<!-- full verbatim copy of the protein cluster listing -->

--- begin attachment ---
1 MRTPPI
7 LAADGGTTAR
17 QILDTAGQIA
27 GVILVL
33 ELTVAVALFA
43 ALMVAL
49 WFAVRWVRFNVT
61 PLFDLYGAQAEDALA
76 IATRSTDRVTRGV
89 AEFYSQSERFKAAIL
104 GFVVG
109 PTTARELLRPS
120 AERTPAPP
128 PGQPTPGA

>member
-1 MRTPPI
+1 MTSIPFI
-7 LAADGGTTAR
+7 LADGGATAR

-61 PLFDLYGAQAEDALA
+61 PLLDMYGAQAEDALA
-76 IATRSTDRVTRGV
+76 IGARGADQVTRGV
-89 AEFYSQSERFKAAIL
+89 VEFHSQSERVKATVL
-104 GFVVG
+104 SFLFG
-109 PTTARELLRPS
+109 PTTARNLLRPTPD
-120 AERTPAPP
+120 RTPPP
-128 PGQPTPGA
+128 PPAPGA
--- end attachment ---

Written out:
1 MRTPPI
7 LAADGGTTAR
17 QILDTAGQIA
27 GVILVL
33 ELTVAVALFA
43 ALMVAL
49 WFAVRWVRFNVT
61 PLFDLYGAQAEDALA
76 IATRSTDRVTRGV
89 AEFYSQSERFKAAIL
104 GFVVG
109 PTTARELLRPS
120 AERTPAPP
128 PGQPTPGA

>member
-1 MRTPPI
+1 MTSIPFI
-7 LAADGGTTAR
+7 LADGGATAR

-61 PLFDLYGAQAEDALA
+61 PLLDMYGAQAEDALA
-76 IATRSTDRVTRGV
+76 IGARGADQVTRGV
-89 AEFYSQSERFKAAIL
+89 VEFHSQSERVKATVL
-104 GFVVG
+104 SFLFG
-109 PTTARELLRPS
+109 PTTARNLLRPTPD
-120 AERTPAPP
+120 RTPPP
-128 PGQPTPGA
+128 PPAPGA